Remarkable, fresh and joyful. These three words are the best I found to describe this album, released in 1968. This is another overlooked and underestimated rock album. When I got it, most the original songs, instrumentally covered on it, were already known. It didn’t matter; they sound as if they are brand new songs. From Rock hits such as Rolling Stones’ “Jumping Jack flash”, to Soul gems such as Aretha Franklin’s “Baby I love you”, to Jazz standards such as Oscar Peterson’s “Hymn to freedom” or Bobby Timmons’ “This here”. Two songs are penned by Mick Weaver, Wynder K. Frogg’s real name, who is the leader playing Hammond organ and piano, backed by an incredible and powerful band including Dick Heckstall-Smith and Chris Mercer on saxes and Henry Lowther on trumpet, all of them from John Mayall’s Bluesbreakers’ horn section; Reebop Kwaku Baah from Traffic on percussion; Mick Weaver replaced Steve Winwood in Traffic for a short while when the last left the band to join Eric Clapton and form Blind Faith. Traffic became Mason, Capaldi, Wood and Frog, soon shortened to Wooden Frog. They played a few gigs before dissolving three months later when Traffic reformed. The rest of Wynder K. Frog’s band includes Neil Hubbard on guitar, Alan Spenner on bass and Bruce Rowland on drums. Last but not least, the record producers Gus Dudgeon and Jimmy Miller, responsible for that terrific sound. Released in 1968, it took more than 25 years to get the CD reissue; however, it didn’t lose its freshness and joy. Through the years Mick Weaver has been the keyboard player for great blues artists such as Taj Mahal, Otis Grand and Keef Hartley, to name just a few. (As published on Amazon)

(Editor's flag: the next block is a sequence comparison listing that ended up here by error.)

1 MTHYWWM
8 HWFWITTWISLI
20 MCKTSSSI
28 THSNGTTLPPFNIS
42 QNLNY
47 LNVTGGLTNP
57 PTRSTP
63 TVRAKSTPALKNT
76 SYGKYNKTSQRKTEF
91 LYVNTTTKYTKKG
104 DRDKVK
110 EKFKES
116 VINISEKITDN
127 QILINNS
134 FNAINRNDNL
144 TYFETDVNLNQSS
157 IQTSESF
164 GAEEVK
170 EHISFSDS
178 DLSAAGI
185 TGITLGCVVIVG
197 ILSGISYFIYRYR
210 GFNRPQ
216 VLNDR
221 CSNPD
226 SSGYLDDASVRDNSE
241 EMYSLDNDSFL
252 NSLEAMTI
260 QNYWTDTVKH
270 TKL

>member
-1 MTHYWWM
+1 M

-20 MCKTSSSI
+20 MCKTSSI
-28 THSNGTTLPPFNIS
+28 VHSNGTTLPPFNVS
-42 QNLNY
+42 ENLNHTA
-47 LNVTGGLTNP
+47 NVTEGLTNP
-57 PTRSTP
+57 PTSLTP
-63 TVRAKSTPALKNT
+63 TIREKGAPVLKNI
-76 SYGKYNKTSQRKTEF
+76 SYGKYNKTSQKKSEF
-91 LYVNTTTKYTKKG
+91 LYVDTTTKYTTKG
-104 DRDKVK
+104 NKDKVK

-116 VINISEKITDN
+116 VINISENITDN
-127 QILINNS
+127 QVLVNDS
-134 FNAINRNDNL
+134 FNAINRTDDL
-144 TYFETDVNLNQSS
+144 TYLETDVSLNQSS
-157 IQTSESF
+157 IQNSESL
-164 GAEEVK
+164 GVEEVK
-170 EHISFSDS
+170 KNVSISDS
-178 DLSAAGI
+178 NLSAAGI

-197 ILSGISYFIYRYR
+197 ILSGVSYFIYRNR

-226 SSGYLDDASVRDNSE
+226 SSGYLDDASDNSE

Mick Weaver, el verdadero nombre de Wynder K. Frog, es un pianista y organista británico no muy conocido, pues la mayoría de su carrera ha transcurrido como músico de acompañamiento o de sesión en estudios de grabación; ha acompañado a grandes nombres como Taj Mahal, Keef Hartley o Otis Grand. También reemplazó por un breve período a Steve Winwood en Traffic, cuando este último dejó al grupo temporalmente para formar Blind Faith junto a Eric Clapton.Traffic pasó a llamarse entonces Mason, Capaldi, Wood and Frog, y poco después Wooden Frog. Hicieron unos pocos bolos antes de disolverse unos meses más tarde cuando los originales Traffic volvieron a reunirse.